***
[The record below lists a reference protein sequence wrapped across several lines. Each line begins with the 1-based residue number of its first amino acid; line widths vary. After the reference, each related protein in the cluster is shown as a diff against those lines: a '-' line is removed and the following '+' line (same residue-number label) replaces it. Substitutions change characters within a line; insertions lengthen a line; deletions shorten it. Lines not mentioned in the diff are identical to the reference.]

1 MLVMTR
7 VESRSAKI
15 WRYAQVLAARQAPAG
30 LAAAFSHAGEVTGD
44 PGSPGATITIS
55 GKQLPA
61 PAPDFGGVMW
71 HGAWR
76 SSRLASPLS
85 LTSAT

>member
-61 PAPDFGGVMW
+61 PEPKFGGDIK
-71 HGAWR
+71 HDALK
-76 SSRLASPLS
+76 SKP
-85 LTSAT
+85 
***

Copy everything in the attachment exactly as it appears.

[The record below lists a reference protein sequence wrapped across several lines. Each line begins with the 1-based residue number of its first amino acid; line widths vary. After the reference, each related protein in the cluster is shown as a diff against those lines: a '-' line is removed and the following '+' line (same residue-number label) replaces it. Substitutions change characters within a line; insertions lengthen a line; deletions shorten it. Lines not mentioned in the diff are identical to the reference.]

1 MLVMTR
7 VESRSAKI
15 WRYAQVLAARQAPAG
30 LAAAFSHAGEVTGD
44 PGSPGATITIS
55 GKQLPA
61 PAPDFGGVMW
71 HGAWR
76 SSRLASPLS
85 LTSAT

>member
-61 PAPDFGGVMW
+61 PEPKFGGDIK
-71 HGAWR
+71 HDALK
-76 SSRLASPLS
+76 SKP
-85 LTSAT
+85 